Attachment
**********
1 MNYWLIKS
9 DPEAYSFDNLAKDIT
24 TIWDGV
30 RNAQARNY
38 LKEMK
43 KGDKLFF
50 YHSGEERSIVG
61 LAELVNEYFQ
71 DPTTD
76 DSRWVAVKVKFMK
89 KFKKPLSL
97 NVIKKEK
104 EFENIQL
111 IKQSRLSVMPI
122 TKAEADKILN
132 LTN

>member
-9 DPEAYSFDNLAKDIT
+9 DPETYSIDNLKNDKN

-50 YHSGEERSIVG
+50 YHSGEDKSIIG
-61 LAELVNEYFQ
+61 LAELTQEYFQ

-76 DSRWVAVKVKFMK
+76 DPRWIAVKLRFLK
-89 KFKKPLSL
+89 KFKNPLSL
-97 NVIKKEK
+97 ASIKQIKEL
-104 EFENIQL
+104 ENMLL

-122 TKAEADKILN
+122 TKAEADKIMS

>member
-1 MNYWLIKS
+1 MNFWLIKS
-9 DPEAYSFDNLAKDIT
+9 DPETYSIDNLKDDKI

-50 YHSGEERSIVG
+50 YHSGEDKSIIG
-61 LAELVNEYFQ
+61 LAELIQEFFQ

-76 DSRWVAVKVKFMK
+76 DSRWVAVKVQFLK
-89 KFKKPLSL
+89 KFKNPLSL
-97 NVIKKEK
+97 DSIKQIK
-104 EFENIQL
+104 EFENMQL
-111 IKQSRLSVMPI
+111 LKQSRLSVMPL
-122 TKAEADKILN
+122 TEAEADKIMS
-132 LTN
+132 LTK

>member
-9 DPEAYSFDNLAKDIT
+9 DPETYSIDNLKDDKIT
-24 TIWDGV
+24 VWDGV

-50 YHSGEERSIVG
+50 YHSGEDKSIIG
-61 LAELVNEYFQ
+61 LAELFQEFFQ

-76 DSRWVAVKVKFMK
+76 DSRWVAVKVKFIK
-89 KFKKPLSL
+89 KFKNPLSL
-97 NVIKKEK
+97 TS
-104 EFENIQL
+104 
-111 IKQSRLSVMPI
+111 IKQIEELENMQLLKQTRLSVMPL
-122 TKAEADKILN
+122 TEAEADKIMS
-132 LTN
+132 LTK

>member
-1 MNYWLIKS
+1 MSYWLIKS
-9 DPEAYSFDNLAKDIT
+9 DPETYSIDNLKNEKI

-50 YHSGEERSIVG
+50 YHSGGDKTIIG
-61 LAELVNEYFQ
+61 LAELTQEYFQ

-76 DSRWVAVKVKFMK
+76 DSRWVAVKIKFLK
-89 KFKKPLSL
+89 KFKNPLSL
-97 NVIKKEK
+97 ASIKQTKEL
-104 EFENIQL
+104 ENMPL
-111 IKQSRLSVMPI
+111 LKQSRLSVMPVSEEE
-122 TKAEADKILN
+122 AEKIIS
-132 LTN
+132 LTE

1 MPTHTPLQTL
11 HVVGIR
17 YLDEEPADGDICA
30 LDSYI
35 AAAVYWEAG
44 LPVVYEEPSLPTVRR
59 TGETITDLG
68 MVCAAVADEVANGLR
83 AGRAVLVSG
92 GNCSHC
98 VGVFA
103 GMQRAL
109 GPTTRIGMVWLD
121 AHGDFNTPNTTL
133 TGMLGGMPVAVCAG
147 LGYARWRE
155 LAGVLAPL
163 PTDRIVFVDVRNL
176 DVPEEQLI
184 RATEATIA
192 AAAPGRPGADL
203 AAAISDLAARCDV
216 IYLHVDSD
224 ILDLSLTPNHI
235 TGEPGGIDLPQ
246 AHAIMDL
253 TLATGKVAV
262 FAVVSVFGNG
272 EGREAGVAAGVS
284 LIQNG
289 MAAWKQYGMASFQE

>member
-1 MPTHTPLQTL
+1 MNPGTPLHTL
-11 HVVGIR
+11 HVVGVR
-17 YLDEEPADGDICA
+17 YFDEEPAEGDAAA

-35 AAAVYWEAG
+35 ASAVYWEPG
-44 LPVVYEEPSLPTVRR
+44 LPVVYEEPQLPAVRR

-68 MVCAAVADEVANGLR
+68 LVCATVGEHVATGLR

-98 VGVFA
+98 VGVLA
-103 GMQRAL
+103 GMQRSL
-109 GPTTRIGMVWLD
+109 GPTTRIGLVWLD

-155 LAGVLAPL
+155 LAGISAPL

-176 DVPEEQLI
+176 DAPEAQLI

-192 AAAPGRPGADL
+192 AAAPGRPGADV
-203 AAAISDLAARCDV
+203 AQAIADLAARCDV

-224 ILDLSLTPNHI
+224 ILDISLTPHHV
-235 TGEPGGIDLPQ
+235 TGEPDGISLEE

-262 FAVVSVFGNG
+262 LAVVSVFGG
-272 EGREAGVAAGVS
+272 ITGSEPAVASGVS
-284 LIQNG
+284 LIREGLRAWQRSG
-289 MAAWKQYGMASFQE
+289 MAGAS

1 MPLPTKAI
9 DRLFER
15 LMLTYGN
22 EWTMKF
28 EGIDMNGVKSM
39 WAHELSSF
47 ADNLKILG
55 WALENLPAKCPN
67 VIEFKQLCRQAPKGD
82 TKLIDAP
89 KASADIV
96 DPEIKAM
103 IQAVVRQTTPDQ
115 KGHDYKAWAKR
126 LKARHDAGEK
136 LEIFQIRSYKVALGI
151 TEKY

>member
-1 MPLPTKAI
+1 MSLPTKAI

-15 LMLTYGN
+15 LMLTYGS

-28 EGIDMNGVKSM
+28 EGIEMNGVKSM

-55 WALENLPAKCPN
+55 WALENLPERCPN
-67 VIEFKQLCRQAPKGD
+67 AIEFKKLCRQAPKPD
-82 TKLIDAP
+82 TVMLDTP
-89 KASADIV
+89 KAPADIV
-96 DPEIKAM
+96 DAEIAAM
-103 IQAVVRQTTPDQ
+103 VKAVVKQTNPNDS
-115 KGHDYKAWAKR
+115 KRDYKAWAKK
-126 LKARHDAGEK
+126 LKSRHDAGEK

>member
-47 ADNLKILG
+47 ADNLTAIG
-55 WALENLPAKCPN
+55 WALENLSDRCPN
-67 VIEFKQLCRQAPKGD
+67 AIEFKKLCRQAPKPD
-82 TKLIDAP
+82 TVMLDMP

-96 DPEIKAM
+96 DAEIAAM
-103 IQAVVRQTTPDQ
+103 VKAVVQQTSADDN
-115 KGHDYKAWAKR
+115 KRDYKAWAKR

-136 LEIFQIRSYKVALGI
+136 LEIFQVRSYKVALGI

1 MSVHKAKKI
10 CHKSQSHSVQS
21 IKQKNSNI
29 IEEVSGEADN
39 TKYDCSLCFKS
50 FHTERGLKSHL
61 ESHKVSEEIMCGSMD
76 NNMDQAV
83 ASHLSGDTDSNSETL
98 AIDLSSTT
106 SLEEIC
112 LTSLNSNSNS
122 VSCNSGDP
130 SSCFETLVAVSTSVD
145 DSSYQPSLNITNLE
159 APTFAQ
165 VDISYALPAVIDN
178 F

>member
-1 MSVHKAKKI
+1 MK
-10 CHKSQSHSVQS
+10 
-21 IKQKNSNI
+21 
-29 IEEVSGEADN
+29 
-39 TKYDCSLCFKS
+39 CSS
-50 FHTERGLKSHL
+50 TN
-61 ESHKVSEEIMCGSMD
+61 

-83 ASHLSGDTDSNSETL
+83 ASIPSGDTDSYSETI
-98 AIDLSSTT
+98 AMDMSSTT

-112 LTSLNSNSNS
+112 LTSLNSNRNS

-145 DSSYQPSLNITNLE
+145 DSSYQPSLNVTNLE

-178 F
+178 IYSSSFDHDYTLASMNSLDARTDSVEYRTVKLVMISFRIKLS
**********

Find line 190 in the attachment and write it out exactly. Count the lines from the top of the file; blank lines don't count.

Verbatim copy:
>member